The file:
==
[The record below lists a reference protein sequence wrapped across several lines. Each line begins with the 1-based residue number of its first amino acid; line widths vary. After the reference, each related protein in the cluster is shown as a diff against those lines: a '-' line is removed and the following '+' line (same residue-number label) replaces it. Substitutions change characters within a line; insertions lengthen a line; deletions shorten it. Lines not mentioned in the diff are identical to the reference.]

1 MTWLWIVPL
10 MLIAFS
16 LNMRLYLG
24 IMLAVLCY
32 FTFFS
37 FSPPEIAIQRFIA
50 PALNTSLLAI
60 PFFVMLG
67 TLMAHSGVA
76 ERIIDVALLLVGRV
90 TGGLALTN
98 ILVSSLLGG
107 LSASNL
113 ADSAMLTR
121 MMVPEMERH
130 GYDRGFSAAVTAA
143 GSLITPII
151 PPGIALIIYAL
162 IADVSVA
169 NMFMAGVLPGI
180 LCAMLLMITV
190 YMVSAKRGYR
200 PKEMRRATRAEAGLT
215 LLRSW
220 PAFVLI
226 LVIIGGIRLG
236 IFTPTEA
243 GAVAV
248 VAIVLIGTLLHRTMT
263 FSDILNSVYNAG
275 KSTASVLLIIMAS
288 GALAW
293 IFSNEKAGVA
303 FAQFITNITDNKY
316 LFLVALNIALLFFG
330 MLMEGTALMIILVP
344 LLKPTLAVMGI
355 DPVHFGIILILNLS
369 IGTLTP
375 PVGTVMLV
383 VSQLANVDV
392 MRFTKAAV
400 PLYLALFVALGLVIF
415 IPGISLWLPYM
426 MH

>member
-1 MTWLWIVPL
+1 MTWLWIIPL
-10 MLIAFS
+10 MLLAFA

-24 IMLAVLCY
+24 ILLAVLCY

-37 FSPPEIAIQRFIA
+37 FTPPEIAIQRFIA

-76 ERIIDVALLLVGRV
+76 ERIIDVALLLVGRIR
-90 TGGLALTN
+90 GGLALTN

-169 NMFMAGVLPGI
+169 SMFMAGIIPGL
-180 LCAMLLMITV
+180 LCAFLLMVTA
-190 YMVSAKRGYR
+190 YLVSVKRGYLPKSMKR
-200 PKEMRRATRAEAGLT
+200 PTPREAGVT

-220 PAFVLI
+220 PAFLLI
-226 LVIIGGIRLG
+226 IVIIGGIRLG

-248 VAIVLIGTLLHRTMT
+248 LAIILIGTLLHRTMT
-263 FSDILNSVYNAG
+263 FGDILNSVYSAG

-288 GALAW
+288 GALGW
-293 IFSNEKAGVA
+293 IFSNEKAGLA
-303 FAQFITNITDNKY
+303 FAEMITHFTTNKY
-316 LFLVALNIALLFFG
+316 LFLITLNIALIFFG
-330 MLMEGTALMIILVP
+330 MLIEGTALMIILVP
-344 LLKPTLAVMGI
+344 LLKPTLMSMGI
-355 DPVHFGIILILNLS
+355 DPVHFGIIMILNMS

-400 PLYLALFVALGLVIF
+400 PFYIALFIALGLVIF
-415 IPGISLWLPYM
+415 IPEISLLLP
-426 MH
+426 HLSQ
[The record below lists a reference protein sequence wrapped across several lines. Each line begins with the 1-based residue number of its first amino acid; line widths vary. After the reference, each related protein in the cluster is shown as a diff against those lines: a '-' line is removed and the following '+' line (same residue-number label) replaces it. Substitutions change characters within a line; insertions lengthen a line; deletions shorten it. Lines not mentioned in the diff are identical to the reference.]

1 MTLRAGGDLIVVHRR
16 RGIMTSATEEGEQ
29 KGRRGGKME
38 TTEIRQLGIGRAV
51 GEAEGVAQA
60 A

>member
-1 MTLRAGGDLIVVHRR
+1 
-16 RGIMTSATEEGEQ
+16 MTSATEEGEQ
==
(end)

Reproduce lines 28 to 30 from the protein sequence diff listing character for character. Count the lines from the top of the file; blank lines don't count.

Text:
236 IFTPTEA
243 GAVAV
248 VAIVLIGTLLHRTMT